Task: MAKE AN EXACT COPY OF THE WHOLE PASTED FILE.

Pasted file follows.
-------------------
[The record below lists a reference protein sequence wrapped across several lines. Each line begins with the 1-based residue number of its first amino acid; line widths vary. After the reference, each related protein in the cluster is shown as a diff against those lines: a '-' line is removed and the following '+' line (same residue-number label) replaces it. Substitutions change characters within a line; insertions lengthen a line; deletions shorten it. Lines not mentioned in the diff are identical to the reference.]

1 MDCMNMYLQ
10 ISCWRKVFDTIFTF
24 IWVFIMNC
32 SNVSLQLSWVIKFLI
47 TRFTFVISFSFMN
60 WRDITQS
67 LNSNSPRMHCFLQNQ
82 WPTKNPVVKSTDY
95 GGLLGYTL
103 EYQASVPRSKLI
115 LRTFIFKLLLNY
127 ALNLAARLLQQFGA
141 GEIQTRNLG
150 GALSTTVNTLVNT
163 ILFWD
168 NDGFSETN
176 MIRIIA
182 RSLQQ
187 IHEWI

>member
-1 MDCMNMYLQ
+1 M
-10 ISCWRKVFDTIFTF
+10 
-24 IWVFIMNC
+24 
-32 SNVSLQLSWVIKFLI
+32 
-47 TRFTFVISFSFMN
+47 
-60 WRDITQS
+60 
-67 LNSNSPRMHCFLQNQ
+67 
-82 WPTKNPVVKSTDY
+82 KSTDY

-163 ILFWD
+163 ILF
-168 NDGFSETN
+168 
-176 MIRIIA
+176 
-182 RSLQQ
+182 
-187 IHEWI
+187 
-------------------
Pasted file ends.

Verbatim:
[The record below lists a reference protein sequence wrapped across several lines. Each line begins with the 1-based residue number of its first amino acid; line widths vary. After the reference, each related protein in the cluster is shown as a diff against those lines: a '-' line is removed and the following '+' line (same residue-number label) replaces it. Substitutions change characters within a line; insertions lengthen a line; deletions shorten it. Lines not mentioned in the diff are identical to the reference.]

1 MDCMNMYLQ
10 ISCWRKVFDTIFTF
24 IWVFIMNC
32 SNVSLQLSWVIKFLI
47 TRFTFVISFSFMN
60 WRDITQS
67 LNSNSPRMHCFLQNQ
82 WPTKNPVVKSTDY
95 GGLLGYTL
103 EYQASVPRSKLI
115 LRTFIFKLLLNY
127 ALNLAARLLQQFGA
141 GEIQTRNLG
150 GALSTTVNTLVNT
163 ILFWD
168 NDGFSETN
176 MIRIIA
182 RSLQQ
187 IHEWI

>member
-1 MDCMNMYLQ
+1 M
-10 ISCWRKVFDTIFTF
+10 
-24 IWVFIMNC
+24 
-32 SNVSLQLSWVIKFLI
+32 
-47 TRFTFVISFSFMN
+47 
-60 WRDITQS
+60 
-67 LNSNSPRMHCFLQNQ
+67 
-82 WPTKNPVVKSTDY
+82 KSTDY

-163 ILFWD
+163 ILF
-168 NDGFSETN
+168 
-176 MIRIIA
+176 
-182 RSLQQ
+182 
-187 IHEWI
+187 